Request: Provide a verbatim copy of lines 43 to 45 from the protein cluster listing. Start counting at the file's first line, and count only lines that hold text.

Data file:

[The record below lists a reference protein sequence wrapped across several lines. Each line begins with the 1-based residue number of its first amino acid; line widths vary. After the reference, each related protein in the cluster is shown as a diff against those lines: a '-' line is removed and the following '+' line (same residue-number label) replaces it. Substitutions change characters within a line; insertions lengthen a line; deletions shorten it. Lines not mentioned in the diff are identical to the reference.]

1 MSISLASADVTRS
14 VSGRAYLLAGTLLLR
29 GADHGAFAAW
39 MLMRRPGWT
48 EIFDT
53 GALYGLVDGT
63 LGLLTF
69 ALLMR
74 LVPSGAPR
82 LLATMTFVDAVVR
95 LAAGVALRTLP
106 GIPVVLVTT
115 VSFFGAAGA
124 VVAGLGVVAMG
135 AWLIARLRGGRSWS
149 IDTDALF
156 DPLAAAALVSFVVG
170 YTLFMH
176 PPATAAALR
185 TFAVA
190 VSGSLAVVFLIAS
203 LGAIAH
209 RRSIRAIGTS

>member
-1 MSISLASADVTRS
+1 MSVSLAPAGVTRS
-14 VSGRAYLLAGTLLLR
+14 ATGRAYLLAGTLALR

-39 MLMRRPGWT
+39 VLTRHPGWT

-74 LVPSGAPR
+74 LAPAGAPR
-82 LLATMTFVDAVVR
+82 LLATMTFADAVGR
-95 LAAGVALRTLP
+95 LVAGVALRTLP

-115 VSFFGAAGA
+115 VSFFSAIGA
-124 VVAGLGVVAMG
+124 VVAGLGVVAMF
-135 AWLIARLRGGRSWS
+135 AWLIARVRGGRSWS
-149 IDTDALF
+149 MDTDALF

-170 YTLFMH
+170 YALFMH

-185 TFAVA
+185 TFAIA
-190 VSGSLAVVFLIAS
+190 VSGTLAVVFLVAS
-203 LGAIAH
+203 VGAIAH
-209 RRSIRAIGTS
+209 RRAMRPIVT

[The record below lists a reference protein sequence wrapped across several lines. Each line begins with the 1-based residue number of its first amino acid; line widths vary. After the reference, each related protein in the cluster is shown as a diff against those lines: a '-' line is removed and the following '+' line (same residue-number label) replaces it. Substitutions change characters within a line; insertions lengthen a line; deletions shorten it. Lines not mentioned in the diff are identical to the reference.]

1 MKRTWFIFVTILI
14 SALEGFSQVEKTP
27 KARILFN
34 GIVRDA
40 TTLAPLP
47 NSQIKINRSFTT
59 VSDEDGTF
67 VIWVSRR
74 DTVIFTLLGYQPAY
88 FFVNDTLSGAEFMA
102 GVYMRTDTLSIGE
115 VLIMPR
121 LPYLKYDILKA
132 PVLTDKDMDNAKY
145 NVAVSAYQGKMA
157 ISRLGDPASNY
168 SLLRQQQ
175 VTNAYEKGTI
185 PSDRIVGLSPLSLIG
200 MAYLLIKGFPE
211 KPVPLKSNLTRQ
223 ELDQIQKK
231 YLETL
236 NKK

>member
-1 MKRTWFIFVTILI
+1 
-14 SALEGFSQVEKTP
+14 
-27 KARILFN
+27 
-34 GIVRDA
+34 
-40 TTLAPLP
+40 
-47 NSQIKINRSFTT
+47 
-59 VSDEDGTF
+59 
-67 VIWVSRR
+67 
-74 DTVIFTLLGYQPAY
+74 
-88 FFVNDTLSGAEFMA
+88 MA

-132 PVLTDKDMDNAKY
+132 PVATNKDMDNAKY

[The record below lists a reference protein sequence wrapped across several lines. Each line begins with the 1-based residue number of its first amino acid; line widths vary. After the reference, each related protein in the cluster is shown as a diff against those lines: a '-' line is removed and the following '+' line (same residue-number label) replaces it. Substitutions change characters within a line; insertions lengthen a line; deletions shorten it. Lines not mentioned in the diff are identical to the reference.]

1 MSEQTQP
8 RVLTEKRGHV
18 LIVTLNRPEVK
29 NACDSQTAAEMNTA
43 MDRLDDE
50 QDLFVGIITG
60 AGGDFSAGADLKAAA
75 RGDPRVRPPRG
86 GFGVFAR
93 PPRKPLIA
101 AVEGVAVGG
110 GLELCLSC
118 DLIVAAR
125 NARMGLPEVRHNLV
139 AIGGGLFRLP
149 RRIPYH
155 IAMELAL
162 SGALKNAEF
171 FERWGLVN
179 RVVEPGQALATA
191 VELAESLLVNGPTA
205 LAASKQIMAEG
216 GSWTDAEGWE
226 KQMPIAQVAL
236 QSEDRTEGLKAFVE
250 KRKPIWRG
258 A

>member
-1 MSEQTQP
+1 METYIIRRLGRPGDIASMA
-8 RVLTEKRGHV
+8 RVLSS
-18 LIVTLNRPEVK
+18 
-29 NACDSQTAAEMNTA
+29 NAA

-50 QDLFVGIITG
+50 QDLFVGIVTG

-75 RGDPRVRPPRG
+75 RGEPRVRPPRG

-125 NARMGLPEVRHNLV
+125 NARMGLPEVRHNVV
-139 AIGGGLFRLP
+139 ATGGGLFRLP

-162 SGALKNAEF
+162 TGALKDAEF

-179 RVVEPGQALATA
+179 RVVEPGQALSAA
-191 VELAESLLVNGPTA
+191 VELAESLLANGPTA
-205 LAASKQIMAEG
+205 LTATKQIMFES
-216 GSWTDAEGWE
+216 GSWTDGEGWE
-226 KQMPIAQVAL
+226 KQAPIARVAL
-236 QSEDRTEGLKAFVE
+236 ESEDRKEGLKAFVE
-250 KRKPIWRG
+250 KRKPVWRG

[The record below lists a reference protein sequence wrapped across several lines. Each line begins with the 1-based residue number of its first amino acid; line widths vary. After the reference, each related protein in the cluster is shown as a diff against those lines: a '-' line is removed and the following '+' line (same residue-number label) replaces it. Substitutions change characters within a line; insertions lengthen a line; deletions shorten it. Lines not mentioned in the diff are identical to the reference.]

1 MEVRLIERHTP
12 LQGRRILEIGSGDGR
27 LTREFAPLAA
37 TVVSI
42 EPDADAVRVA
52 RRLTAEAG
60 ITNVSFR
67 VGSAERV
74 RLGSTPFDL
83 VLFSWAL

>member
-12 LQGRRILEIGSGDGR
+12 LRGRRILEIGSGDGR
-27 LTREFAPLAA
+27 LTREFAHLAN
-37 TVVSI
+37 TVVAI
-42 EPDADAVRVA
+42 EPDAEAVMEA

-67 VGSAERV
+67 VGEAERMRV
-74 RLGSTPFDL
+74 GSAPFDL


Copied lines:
+135 AWLIARVRGGRSWS
-149 IDTDALF
+149 MDTDALF